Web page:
The agents are remarkably adherescent upon and substantive to the nitrile alloy fibers and, once applied, remain on the fiber in a generally permanent manner throughout the normal usages and exposures to which the fiber may be put. The dye reserving or resisting agents have no deleterious effects or influence on the physical or aesthetic characteristics and properties of the fibers on which they are applied and may be employed with impunity in this regard. In addition to utilizing the agents for purposes of establishing or augmenting the resistance to staining by dyestuffs and the like of uncolored nitrile alloy fibers, the agents may frequently be employed with considerable benefit upon already dyed or colored articles of the fiber to increase or establish their resistance to undesired staining or additional coloration from various sources. For such purpose a heavy, totally resisting application of the agent may .most beneficially be made on the colored fiber. Such stain-proofing treatment, incidentally, may also be made on dyed or otherwise colored nitrile alloy fibers that have been pre-treated, prior to dyeing, with lesser, dye-accepting modifying or mere color reserving or balancing applications or doses of the agent in quantities insufiicient to achieve a total or absolute (or practically so) dyeing or coloration-resisting effect. In addition, as is apparent, the reserving agents may also be used with great advantage for producing white effects in fiber mixtures in piece dyeing such asmay be accomplished by printing the reserving agents on the nitrile alloy cloth or fabric goods being dyed followed by the piece dyeing operation.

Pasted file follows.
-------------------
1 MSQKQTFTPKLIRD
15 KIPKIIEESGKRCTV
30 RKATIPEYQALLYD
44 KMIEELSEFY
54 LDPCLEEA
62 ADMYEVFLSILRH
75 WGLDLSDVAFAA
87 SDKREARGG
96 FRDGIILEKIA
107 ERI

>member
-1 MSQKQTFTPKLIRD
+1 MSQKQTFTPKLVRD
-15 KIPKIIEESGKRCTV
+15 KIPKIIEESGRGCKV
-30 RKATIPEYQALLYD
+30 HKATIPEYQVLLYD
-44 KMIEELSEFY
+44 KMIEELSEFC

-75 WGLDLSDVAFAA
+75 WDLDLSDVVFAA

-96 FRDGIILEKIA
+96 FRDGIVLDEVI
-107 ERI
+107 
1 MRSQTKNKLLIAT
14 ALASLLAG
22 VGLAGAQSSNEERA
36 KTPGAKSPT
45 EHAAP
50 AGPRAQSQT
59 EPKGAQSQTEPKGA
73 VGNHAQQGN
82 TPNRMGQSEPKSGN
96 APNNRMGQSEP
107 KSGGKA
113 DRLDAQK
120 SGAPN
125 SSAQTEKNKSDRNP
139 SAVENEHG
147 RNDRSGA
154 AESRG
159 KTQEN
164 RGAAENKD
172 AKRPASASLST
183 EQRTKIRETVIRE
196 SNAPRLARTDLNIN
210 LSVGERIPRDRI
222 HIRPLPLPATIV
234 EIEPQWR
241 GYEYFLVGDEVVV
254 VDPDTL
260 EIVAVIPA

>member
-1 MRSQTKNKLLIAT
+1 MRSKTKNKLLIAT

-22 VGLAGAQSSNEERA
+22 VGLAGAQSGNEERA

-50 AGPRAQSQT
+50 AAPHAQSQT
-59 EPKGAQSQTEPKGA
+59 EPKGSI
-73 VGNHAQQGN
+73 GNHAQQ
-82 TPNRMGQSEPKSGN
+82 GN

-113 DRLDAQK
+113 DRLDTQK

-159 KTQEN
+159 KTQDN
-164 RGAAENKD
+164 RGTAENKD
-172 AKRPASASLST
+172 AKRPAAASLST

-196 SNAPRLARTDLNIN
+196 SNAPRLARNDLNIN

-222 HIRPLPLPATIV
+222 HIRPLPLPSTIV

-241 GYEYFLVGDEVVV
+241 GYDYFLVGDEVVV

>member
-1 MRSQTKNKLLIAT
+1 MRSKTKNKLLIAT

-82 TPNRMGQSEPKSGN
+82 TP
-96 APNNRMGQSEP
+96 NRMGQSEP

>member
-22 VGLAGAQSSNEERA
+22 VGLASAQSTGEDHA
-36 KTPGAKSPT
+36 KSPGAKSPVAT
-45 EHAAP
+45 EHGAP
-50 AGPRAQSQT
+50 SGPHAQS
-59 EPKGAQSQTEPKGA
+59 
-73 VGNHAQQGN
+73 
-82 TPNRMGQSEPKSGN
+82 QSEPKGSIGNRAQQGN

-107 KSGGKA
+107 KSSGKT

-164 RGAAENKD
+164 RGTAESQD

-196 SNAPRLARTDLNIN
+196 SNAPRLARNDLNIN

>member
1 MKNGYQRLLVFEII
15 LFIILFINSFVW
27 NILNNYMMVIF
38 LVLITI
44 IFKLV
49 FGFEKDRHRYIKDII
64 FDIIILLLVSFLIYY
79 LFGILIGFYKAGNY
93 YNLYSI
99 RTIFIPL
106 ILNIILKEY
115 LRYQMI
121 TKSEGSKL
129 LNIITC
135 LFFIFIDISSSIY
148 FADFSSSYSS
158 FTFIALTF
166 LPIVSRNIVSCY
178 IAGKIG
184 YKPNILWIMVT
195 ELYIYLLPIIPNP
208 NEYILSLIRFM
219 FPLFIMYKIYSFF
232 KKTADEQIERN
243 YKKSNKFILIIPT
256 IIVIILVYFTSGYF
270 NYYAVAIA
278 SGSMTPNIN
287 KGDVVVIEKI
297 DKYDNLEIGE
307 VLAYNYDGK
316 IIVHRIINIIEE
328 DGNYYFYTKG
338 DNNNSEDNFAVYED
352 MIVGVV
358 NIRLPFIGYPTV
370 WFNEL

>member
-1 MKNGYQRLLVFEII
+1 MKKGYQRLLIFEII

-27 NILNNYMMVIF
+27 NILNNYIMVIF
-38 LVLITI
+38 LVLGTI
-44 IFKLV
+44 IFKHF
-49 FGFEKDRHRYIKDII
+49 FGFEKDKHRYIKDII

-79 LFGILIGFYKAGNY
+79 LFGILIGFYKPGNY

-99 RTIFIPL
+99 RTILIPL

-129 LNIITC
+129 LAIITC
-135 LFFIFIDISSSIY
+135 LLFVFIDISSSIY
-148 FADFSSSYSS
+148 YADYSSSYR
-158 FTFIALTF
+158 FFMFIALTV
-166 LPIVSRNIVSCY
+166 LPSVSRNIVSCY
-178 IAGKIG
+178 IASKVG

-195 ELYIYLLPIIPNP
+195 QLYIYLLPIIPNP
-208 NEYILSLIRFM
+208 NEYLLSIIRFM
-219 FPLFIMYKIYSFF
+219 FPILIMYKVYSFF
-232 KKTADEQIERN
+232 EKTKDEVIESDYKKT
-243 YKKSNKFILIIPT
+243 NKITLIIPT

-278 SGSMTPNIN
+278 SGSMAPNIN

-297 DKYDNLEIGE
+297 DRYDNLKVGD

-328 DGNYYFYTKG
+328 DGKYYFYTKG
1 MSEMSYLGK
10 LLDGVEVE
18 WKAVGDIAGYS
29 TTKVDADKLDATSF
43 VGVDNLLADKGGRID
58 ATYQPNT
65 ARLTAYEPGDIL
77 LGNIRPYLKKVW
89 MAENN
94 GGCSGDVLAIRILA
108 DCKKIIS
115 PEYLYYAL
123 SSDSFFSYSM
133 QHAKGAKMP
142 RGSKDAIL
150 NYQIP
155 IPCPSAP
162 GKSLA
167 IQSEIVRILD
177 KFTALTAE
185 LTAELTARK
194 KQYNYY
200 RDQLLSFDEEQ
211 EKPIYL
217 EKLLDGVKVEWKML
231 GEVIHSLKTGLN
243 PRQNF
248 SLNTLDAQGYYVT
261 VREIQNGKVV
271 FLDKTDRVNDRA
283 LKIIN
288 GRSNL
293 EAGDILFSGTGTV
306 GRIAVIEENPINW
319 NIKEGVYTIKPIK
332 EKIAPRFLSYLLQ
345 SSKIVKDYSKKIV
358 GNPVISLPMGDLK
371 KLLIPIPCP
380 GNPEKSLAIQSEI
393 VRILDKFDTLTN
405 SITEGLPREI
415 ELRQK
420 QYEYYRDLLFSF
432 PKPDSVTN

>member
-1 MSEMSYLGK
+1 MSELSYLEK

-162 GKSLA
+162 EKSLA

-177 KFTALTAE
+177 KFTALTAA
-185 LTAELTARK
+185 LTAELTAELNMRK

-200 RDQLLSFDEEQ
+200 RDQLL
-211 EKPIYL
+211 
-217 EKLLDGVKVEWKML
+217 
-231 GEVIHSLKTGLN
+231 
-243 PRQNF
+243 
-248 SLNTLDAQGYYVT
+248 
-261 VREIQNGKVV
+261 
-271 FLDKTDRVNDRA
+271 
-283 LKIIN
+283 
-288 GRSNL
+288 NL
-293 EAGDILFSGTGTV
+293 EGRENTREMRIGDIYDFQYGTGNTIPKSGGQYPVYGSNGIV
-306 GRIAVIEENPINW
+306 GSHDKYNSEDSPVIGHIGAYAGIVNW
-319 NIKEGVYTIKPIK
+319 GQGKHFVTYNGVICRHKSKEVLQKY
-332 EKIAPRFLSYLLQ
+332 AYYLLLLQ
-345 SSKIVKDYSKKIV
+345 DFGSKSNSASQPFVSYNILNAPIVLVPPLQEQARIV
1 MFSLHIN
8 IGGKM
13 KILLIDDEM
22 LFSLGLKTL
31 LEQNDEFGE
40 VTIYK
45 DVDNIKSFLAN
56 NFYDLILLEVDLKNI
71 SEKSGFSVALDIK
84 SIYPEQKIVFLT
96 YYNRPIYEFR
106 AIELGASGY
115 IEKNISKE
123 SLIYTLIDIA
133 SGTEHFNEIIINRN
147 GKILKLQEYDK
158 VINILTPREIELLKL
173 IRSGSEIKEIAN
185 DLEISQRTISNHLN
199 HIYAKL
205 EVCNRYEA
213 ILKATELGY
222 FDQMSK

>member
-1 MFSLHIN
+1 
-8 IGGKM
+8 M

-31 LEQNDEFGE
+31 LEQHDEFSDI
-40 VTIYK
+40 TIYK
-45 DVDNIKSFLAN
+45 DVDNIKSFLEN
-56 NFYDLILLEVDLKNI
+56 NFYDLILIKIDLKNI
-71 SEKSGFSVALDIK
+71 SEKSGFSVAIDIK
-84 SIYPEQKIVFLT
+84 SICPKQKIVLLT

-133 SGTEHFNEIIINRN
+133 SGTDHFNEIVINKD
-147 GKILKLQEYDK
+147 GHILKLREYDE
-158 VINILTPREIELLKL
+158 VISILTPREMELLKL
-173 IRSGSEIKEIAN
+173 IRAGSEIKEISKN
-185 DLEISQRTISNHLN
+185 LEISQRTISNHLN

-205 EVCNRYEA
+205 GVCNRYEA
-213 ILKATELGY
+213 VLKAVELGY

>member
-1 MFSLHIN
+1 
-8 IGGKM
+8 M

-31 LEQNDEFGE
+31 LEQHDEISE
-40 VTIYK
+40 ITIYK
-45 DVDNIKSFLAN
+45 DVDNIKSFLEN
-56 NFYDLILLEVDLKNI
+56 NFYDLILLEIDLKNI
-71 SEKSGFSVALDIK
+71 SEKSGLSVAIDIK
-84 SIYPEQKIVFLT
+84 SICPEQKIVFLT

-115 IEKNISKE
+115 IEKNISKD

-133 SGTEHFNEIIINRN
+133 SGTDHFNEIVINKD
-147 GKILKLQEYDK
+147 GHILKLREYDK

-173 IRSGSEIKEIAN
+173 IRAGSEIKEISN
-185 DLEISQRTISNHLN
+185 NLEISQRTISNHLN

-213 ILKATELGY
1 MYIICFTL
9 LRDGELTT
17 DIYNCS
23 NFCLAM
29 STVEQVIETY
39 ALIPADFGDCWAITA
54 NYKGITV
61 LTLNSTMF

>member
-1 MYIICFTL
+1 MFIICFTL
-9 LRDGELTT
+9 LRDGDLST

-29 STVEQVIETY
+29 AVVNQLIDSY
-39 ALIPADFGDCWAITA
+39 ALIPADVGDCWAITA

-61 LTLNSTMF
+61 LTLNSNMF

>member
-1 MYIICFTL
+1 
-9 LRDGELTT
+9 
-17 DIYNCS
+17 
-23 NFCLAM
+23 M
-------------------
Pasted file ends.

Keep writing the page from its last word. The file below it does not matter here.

The reserving or dye-resisting agents of'the present invention, as has been indicated, are capable of achieving good and oftentimes excellent results in restraining the action of practically any type of dyestuff on nitrile alloy fibers.